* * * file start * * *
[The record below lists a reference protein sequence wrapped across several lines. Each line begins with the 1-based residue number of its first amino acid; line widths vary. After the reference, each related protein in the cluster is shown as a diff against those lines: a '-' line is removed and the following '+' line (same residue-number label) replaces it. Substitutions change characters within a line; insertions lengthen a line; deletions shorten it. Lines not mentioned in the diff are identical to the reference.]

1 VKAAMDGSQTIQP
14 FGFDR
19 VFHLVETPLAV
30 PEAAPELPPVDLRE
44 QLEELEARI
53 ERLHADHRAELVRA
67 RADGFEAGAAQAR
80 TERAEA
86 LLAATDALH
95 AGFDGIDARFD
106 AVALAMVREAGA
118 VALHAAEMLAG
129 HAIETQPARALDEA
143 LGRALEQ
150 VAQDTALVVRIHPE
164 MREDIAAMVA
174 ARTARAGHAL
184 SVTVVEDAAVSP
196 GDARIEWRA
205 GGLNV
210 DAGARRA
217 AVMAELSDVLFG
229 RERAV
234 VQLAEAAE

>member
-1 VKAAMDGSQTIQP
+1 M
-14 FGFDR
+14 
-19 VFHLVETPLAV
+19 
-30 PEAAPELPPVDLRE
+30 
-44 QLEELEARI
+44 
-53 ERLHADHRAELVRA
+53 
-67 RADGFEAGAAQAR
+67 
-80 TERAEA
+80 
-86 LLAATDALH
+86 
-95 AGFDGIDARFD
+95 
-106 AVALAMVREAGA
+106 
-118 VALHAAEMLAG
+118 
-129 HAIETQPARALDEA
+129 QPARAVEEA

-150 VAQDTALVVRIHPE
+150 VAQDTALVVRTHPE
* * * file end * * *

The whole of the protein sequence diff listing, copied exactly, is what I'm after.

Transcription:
[The record below lists a reference protein sequence wrapped across several lines. Each line begins with the 1-based residue number of its first amino acid; line widths vary. After the reference, each related protein in the cluster is shown as a diff against those lines: a '-' line is removed and the following '+' line (same residue-number label) replaces it. Substitutions change characters within a line; insertions lengthen a line; deletions shorten it. Lines not mentioned in the diff are identical to the reference.]

1 VKAAMDGSQTIQP
14 FGFDR
19 VFHLVETPLAV
30 PEAAPELPPVDLRE
44 QLEELEARI
53 ERLHADHRAELVRA
67 RADGFEAGAAQAR
80 TERAEA
86 LLAATDALH
95 AGFDGIDARFD
106 AVALAMVREAGA
118 VALHAAEMLAG
129 HAIETQPARALDEA
143 LGRALEQ
150 VAQDTALVVRIHPE
164 MREDIAAMVA
174 ARTARAGHAL
184 SVTVVEDAAVSP
196 GDARIEWRA
205 GGLNV
210 DAGARRA
217 AVMAELSDVLFG
229 RERAV
234 VQLAEAAE

>member
-1 VKAAMDGSQTIQP
+1 M
-14 FGFDR
+14 
-19 VFHLVETPLAV
+19 
-30 PEAAPELPPVDLRE
+30 
-44 QLEELEARI
+44 
-53 ERLHADHRAELVRA
+53 
-67 RADGFEAGAAQAR
+67 
-80 TERAEA
+80 
-86 LLAATDALH
+86 
-95 AGFDGIDARFD
+95 
-106 AVALAMVREAGA
+106 
-118 VALHAAEMLAG
+118 
-129 HAIETQPARALDEA
+129 QPARAVEEA

-150 VAQDTALVVRIHPE
+150 VAQDTALVVRTHPE